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Four states of consciousness: Spiritual - Theosophy Dictionary on Sleep Sleep In sleep the ego becomes unconscious on the physical

plane in its brain -except in the cases of dreaming; the connection between the mind and the bodily senses is quiescent and there is no direct self-conscious cognition of physical objects and events.

In short, the ego is functioning on a different plane of consciousness. On awaking, we have confused recollections of experiences of the state of imperfect sleep which fringes the waking and sleeping states, but the sleeping state is not a single state. Many planes of consciousness are enumerated, of which what we call the waking state is one.

One Hindu system has a fourfold division of consciousness into 1) 2) 3) jagrat, the waking state; svapna, the dream state; sushupti, the state of dreamless sleep; and, highest,

4) the turiya, which is relatively complete egoic or spiritual consciousness on interior planes.

From this last state of perfect awakenment, the jagrat or physical waking state is the farthest removed; what is to us the dream state (svapna) is a closer approach; and sushupti, which to us is complete loss of physical brain-mind consciousness, is actually the closest approach to the complete consciousness experienced by the ego in turiya. Turiya is the complete oblivion to the outside world, for the ego is functioning in its spiritual vehicle of consciousness. These four distinct states of consciousness into which the human egoic self can enter, are the manifestations during imbodiment of what takes place on a more profound and radical scale at death. Sleep is a small death, and death may be called a larger sleep: in both, the ego, liberated successively form various bonds, travels inwards and upwards through different grades of consciousness and reaches the experiences proper to those planes. Sleep is also used figuratively, in contrast with waking, to denote a state of nonmanifestation, when there is no contrast between subject and object; the term so used is relative, and sleeping on one plane may coincide with waking on another. In early Hindu philosophy, turiya (also called caturtha) is a state of pure consciousness, or the experience of ultimate reality and truth. It is a fourth state of consciousness that underlies and at the same time transcends three common states of consciousness: (i) the state of waking consciousness (jagrata), (ii) the state of dreaming (svapna), (iii) and dreamless sleep (susupti). Sushupti susupti (Sanskrit) [from su well, good, fine + shupti from the verbal root svap to sleep] Fast asleep, deep sleep; the deep sleeping state when human consciousness is plunged into profound self-oblivion, "when the percipient consciousness enters

into the purely manasic condition . . ." (OG 72). Sushupti is the third of the four states of consciousness mentioned in yoga philosophy, the others being jagrat, svapna, and turiya. The state of Jagrti (Consciousness) and the state of Susupti (Deep Sleep): According to the Upanisads, the individual self can exist in 4 states - jagrita or awakened, swapna, or the state in which dreams are seen, susupti or deep sleep (in which no dreams are seen) and turiya or the liberated state. Of these, the third is considered a reflection of sorts of the fourth. This is because in the state of susupti, the soul gets detached from all material adjuncts, so to speak, and exists in its own nature, i.e., consciousness. Now, the Advaitins argue that since we have no recollection of self awareness during the state of susupti, it follows naturally that during turiya also, the object of consciousness, viz. the Atman is sublated and what remains is pure consciousness. Thus, Atman is of the nature of consciousness and not a substratum of the same. Sri Ramanuja decries this interpretation and states that when a person awakes from slumber, he feels refreshed since during sleep, the Atman was detached from the trauma-causing state of samsara (the worldly cycle of birth and death). Hence, susupti does in fact point towards the uninterrupted existence of Atman even during that state. Moreover, the absence of self awareness during this state does not imply that the Atman had been sublated into pure consciousness. What happens during susupti is the disappearance of consciousness of 'I-ness" that is characterized by the association of the soul with the body, i.e., one's caste, age etc. Rather, this state is a state of pure reflexive awareness, in which the Atman is aware only of itself as 'I'. Jagrti (Consciousness) and the state of Svapna (Dreams): According to Sri Ramanuja, dreams are caused by God and are a means of expending the fruits of one's actions, since dreams can be either pleasurable or otherwise. The objects of dreams are illusory in so far as they have a provisional standing, lack public verifiability and are banished by waking consciousness; they are real in so far as they are actual objects of experience in the dream state. Thus, dreams are of the same class as the wakeful state in that they are a medium for expending of one's karma and a form of direct samsaric (wordly) experience.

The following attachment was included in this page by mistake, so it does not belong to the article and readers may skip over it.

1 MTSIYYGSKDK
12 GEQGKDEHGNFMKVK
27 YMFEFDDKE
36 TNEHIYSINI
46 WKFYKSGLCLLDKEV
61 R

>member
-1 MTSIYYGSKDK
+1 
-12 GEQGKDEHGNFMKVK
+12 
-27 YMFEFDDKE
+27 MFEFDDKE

Sushuptyavastha is the sleeping state or condition. Sri Bashyam: 3rd Adhyaayam 2nd Paadam (Sri Bashyam) - Adhikaranam - SandhyadiKaranam (Svapna Dasai) - Sushukti Dasai